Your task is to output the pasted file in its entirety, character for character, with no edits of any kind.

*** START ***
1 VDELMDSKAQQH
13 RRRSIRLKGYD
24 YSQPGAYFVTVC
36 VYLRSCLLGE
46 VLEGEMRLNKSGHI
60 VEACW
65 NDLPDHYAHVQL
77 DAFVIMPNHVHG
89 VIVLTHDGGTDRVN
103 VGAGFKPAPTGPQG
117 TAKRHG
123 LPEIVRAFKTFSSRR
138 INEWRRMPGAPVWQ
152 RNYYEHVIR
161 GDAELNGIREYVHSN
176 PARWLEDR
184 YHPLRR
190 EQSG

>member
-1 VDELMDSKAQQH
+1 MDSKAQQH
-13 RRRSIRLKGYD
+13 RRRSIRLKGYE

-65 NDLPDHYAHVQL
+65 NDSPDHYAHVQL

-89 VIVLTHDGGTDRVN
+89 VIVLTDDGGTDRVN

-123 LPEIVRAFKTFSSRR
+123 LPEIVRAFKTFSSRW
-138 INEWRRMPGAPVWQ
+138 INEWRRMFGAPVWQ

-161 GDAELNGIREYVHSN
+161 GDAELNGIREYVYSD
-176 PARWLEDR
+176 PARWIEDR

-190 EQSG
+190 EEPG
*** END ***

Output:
1 VDELMDSKAQQH
13 RRRSIRLKGYD
24 YSQPGAYFVTVC
36 VYLRSCLLGE
46 VLEGEMRLNKSGHI
60 VEACW
65 NDLPDHYAHVQL
77 DAFVIMPNHVHG
89 VIVLTHDGGTDRVN
103 VGAGFKPAPTGPQG
117 TAKRHG
123 LPEIVRAFKTFSSRR
138 INEWRRMPGAPVWQ
152 RNYYEHVIR
161 GDAELNGIREYVHSN
176 PARWLEDR
184 YHPLRR
190 EQSG

>member
-1 VDELMDSKAQQH
+1 MDSKAQQH
-13 RRRSIRLKGYD
+13 RRRSIRLKGYE

-65 NDLPDHYAHVQL
+65 NDSPDHYAHVQL

-89 VIVLTHDGGTDRVN
+89 VIVLTDDGGTDRVN

-123 LPEIVRAFKTFSSRR
+123 LPEIVRAFKTFSSRW
-138 INEWRRMPGAPVWQ
+138 INEWRRMFGAPVWQ

-161 GDAELNGIREYVHSN
+161 GDAELNGIREYVYSD
-176 PARWLEDR
+176 PARWIEDR

-190 EQSG
+190 EEPG